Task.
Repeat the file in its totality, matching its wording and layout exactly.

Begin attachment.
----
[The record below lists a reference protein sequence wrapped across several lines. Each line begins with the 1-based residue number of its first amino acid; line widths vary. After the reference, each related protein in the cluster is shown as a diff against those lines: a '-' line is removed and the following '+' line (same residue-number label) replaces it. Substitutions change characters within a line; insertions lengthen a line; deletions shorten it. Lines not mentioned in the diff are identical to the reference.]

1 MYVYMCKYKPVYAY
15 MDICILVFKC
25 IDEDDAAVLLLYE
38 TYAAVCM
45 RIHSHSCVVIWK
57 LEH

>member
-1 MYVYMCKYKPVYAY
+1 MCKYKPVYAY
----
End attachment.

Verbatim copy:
[The record below lists a reference protein sequence wrapped across several lines. Each line begins with the 1-based residue number of its first amino acid; line widths vary. After the reference, each related protein in the cluster is shown as a diff against those lines: a '-' line is removed and the following '+' line (same residue-number label) replaces it. Substitutions change characters within a line; insertions lengthen a line; deletions shorten it. Lines not mentioned in the diff are identical to the reference.]

1 MYVYMCKYKPVYAY
15 MDICILVFKC
25 IDEDDAAVLLLYE
38 TYAAVCM
45 RIHSHSCVVIWK
57 LEH

>member
-1 MYVYMCKYKPVYAY
+1 MCKYKPVYAY